One of the Transkei issues are the many Thoroughbred racehorses that seem to wind up there.  This led to our Dorrie assisting with the sourcing of a microchip scanner and making arrangements for payment from a kind sponsor in Gauteng.  This in turn led to Stanley having a lesson from Mary as to how the scanner worked as well as an afternoon at the races with our Vet to see the how of regularised racing worked so that the information can be carried forward to assist the Transkei thoroughbreds.

The first SOS Trail Run (for humans – Foot power for Hoof power) was held on the Public Holiday and was very well supported by our Friends and the general ‘running’ public.  Sharon Jessop does a grand job of setting up interesting courses for these ‘off roaders’ and judging by the comments, the ‘run’ was enjoyed by all, including the dogs!

The beautiful Magic Touch, her leg wound now healed to our satisfaction, was also taken to her new home on the public holiday.  On my way home, I received a call of a ‘lost’ donkey in South End and as the horsebox was still attached to the bakkie, I went directly there only to find Whitey who had been tied to a fence by the remains of her broken tether by the finders.  She was so glad to see the horsebox she just walked in and said, OK, home James!  Thank you Vanessa!

We collected our Lopoor (because his ear is half cut through and hangs down hence the Lopoor)  from his temporary companion animal job to a horse because he was calling to the girls next door (also our township expats) and keeping the neighbours and guests awake! 

A generous donation of first class tack was received, including an almost new Saddle.  It was snapped up before it could even be uploaded onto the fb page!   Donations of tack are sorted by the able Isabella who works Monday and Wednesday 2 to 4pm in the Recycle Shop.  Good tack is put up for sale (and the money banked to fund our many activities) and the rest is set aside for Stanley’s Transkei visits.  It is not called the Tack Recycle Shop for nothing!

The Harvest School students visited again and it was lovely to see how their interaction with the donkeys grows with every visit.  The donkeys of course, see them coming a mile away!

A Complaint at 10pm from the NMMM Cowboys about horses on Old Cape Road near the Prison was attended to, but by the time we got there, no horses were found.  A similar Complaint in the middle of the day was also attended to, but again the horses were never found.   It takes time to get to these Complaints, especially when they are on the other side of town.

Our groom Alfred brought a message from William to please come and fetch his donkey as the township dogs had got at him.  Done, tick.  Hunting dog wounds are noted for their placing:  nose/muzzle, hindquarters and sometimes abdomen, all inflicted to ‘bring the hunted animal down’.

A mass 6 monthly deworm was carried out in Humansdorp leaving 28 horses and 11 donkeys ‘done’, some with ease and some with a bit of a fight.

I can only speak for myself but we do love our equines, but some, because you get very involved with ‘fixing’ them, are loved a little more than the others.  So it was very painful to find Littleman dead in the camp one morning.  All that picking up and putting down to bed to get him mobile again gone.   He had recovered sufficiently to join his partner in the Boys Camp and although he was dewormed and got regular feeds and treats, never seemed to ‘fatten up’.  And then he went down again, after a month.  He was separated for the night, given a painkiller, fodder and water, but next morning he had gone.  On chatting with our Vet, Dr H, we could only think it was a stroke or perhaps a heart attack.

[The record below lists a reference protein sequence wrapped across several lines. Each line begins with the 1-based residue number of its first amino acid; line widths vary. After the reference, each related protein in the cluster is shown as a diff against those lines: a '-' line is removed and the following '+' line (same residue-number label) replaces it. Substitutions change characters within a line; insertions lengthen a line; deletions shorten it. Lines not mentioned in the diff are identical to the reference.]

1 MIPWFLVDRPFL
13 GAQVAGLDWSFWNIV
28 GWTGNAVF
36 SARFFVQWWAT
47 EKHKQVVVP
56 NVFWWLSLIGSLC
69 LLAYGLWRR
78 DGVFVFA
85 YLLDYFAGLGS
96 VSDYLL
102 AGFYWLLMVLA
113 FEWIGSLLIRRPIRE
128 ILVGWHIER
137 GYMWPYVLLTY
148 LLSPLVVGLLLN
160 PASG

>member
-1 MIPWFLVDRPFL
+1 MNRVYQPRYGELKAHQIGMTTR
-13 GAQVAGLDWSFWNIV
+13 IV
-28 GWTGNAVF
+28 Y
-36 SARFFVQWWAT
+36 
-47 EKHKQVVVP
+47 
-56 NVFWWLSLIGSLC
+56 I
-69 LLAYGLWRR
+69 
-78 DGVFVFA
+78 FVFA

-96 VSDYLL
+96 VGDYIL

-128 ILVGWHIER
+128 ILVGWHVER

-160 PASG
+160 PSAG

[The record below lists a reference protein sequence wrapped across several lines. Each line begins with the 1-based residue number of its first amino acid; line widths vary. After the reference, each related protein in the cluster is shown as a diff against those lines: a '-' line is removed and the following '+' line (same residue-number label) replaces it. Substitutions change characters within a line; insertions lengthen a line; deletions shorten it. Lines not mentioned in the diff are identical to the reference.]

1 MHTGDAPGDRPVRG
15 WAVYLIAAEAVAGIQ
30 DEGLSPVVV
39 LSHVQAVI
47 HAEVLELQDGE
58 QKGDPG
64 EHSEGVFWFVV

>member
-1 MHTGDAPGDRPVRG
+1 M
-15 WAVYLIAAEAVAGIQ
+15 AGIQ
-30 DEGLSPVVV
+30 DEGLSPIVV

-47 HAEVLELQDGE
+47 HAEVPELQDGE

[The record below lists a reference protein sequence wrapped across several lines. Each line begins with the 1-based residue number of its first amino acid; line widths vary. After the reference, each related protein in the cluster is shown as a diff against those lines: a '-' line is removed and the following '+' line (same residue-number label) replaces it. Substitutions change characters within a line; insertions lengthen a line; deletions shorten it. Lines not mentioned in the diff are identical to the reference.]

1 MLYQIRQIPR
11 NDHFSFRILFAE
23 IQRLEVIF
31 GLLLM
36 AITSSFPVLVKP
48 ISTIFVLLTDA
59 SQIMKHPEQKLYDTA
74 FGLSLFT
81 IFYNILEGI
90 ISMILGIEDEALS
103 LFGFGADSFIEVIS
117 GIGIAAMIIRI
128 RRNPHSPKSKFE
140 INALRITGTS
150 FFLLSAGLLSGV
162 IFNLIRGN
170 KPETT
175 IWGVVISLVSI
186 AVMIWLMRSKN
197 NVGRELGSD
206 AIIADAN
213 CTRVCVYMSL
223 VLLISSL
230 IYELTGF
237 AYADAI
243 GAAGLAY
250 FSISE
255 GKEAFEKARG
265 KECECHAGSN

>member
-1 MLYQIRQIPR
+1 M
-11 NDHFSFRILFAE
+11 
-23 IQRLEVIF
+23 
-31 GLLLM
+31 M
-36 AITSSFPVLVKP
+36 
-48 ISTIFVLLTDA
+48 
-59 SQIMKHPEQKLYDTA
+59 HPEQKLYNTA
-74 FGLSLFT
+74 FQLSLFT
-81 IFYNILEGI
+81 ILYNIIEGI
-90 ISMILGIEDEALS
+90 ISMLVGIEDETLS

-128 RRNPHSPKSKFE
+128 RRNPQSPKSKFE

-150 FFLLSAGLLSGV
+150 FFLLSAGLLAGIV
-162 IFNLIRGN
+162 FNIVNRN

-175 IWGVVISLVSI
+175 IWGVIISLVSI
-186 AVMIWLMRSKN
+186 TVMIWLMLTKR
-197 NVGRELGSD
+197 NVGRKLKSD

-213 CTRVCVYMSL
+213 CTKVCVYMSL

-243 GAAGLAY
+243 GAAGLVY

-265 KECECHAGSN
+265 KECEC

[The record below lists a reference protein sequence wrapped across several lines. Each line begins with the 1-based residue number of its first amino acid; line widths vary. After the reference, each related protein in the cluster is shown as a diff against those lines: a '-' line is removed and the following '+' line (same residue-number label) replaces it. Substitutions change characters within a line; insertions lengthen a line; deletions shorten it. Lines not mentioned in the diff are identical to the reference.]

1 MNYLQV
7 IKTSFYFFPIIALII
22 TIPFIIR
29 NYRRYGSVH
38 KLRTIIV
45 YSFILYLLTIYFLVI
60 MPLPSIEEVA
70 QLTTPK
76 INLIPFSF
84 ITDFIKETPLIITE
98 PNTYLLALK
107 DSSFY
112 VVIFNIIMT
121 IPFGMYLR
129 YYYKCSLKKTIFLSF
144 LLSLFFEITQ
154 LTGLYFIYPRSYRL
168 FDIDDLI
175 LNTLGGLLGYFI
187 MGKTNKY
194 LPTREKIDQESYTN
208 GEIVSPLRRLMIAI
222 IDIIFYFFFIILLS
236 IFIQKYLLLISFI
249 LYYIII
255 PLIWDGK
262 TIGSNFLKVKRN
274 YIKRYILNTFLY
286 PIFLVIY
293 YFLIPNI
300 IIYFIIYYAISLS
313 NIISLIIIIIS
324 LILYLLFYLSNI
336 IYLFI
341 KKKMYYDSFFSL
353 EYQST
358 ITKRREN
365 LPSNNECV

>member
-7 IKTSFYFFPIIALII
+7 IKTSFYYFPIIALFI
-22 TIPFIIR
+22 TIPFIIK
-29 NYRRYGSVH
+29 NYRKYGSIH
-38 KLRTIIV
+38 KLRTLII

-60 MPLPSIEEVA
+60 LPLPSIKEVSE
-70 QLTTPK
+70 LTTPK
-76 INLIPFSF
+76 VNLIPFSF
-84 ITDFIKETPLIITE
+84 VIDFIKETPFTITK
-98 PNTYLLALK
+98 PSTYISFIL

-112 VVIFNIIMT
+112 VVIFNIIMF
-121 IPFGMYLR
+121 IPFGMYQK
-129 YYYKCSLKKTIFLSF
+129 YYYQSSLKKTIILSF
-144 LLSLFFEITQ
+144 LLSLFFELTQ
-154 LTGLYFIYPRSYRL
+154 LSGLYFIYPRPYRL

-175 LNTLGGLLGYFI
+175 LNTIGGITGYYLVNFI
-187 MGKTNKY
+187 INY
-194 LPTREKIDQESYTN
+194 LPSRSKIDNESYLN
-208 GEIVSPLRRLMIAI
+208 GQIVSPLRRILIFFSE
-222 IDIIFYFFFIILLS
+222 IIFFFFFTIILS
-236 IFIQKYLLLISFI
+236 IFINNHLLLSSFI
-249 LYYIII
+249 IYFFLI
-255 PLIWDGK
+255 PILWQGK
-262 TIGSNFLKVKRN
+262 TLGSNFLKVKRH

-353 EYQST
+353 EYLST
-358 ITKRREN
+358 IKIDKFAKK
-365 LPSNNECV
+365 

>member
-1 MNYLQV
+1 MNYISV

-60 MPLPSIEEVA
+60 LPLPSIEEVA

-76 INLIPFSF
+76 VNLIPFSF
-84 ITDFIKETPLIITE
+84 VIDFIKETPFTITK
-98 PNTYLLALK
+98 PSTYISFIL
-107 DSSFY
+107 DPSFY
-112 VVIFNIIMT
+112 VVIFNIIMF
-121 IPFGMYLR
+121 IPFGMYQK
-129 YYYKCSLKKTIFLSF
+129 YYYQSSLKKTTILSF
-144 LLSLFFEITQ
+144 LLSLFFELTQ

Thanks to a Facebook posting by Sarah and that was shared by Ayesha, Geoff Applewhite donated a digital camera to the Unit for use by Stanley on his field trips.   For once, Stanley was speechless!  Thank you, Mr Applewhite!

And then the Complaint about 2 donkeys in Heugh Road in the dark and evening traffic turned out to be 3 donkeys, all on the wrong side of the road.  They were trying to return to the other side (this I know sounds like a chicken joke – sorry!) but were wary of the traffic.  Thankfully, Jermayn stopped and after a bit of pulling and pushing, the lads raced each other back into the township.  Thank you, Jermayn.

On the penultimate day of the month, Milton from Kwanobuhle phoned in a panic to say that Saaiman/Simon, was lying down and then getting up for a mouthful of grass and then lying down again.  We collected him and brought him home.  Dr Hilda visited and treated him and it was just a matter of time before the goods were produced.

Antoinette – 4 big bags leavings
A MICROWAVE – donated!   Brought in by Sarah from the donor.
Rhoda and Friend – visited and fed all carrots
A Nel – 2 Milk Kreem
PE Saddlery – more used tack donations collected in the shop
Michelle M – tack
Wednesday and Saturday Walkers – money donation
Candice –  6 bales lucerne and 1 bag bran
Equiwash – SallyB delivered our monthly free bottle
Sam - delivered back 4 halters that he had of ours, two of which are brand spanking new!!
Onward and upward!

Banking Details:
Bank:  Standard Bank    Universal Branch Code:  051001
Account: Eastern Cape Horse Care Unit (all donated monies are used by us in the Metro and beyond!)
Account Number: 080733875
Landline:  041 366 1594
Cellph: 072 357 2505
Email:  This e-mail address is being protected from spambots. You need JavaScript enabled to view it or This e-mail address is being protected from spambots. You need JavaScript enabled to view it
Website:  www.echcu.co.za
Facebook: East Cape Horse Care Unit